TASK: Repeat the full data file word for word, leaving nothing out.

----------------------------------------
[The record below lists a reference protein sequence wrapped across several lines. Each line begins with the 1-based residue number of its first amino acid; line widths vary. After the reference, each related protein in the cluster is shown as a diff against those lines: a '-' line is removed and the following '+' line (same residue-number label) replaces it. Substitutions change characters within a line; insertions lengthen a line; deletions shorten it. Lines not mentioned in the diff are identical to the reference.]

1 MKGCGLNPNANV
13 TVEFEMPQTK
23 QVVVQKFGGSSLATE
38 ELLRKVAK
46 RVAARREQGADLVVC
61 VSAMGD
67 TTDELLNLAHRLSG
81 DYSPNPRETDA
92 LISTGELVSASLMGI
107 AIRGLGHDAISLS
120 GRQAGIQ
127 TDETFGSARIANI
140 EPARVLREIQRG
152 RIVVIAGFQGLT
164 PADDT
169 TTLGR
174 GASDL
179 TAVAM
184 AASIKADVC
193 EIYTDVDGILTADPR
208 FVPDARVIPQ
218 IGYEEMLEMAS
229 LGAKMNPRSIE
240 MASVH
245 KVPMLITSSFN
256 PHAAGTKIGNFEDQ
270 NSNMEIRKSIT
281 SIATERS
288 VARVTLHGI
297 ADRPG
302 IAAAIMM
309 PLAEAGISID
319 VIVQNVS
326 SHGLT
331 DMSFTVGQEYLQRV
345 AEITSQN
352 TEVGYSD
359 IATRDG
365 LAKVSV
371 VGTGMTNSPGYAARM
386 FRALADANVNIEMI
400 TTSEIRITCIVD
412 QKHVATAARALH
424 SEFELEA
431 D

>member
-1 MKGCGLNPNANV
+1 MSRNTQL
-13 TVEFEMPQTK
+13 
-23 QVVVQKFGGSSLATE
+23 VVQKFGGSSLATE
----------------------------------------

[The record below lists a reference protein sequence wrapped across several lines. Each line begins with the 1-based residue number of its first amino acid; line widths vary. After the reference, each related protein in the cluster is shown as a diff against those lines: a '-' line is removed and the following '+' line (same residue-number label) replaces it. Substitutions change characters within a line; insertions lengthen a line; deletions shorten it. Lines not mentioned in the diff are identical to the reference.]

1 MKGCGLNPNANV
13 TVEFEMPQTK
23 QVVVQKFGGSSLATE
38 ELLRKVAK
46 RVAARREQGADLVVC
61 VSAMGD
67 TTDELLNLAHRLSG
81 DYSPNPRETDA
92 LISTGELVSASLMGI
107 AIRGLGHDAISLS
120 GRQAGIQ
127 TDETFGSARIANI
140 EPARVLREIQRG
152 RIVVIAGFQGLT
164 PADDT
169 TTLGR
174 GASDL
179 TAVAM
184 AASIKADVC
193 EIYTDVDGILTADPR
208 FVPDARVIPQ
218 IGYEEMLEMAS
229 LGAKMNPRSIE
240 MASVH
245 KVPMLITSSFN
256 PHAAGTKIGNFEDQ
270 NSNMEIRKSIT
281 SIATERS
288 VARVTLHGI
297 ADRPG
302 IAAAIMM
309 PLAEAGISID
319 VIVQNVS
326 SHGLT
331 DMSFTVGQEYLQRV
345 AEITSQN
352 TEVGYSD
359 IATRDG
365 LAKVSV
371 VGTGMTNSPGYAARM
386 FRALADANVNIEMI
400 TTSEIRITCIVD
412 QKHVATAARALH
424 SEFELEA
431 D

>member
-1 MKGCGLNPNANV
+1 MSRNTQL
-13 TVEFEMPQTK
+13 
-23 QVVVQKFGGSSLATE
+23 VVQKFGGSSLATE